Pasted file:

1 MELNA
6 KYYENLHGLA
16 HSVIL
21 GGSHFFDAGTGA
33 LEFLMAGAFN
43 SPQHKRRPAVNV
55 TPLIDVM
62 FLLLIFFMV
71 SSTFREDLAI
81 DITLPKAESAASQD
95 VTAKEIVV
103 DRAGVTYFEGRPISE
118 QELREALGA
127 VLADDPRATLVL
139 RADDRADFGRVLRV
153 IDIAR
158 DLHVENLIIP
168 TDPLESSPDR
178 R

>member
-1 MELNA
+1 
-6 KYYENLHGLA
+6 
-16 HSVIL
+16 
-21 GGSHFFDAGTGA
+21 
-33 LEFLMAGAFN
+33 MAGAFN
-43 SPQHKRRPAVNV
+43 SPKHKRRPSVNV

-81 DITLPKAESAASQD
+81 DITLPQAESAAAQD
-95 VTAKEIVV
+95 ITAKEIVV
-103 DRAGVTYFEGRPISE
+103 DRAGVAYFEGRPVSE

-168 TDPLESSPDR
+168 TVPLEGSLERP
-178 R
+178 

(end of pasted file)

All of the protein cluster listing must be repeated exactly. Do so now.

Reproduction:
1 MELNA
6 KYYENLHGLA
16 HSVIL
21 GGSHFFDAGTGA
33 LEFLMAGAFN
43 SPQHKRRPAVNV
55 TPLIDVM
62 FLLLIFFMV
71 SSTFREDLAI
81 DITLPKAESAASQD
95 VTAKEIVV
103 DRAGVTYFEGRPISE
118 QELREALGA
127 VLADDPRATLVL
139 RADDRADFGRVLRV
153 IDIAR
158 DLHVENLIIP
168 TDPLESSPDR
178 R

>member
-1 MELNA
+1 
-6 KYYENLHGLA
+6 
-16 HSVIL
+16 
-21 GGSHFFDAGTGA
+21 
-33 LEFLMAGAFN
+33 MAGAFN
-43 SPQHKRRPAVNV
+43 SPKHKRRPSVNV

-81 DITLPKAESAASQD
+81 DITLPQAESAAAQD
-95 VTAKEIVV
+95 ITAKEIVV
-103 DRAGVTYFEGRPISE
+103 DRAGVAYFEGRPVSE

-168 TDPLESSPDR
+168 TVPLEGSLERP
-178 R
+178 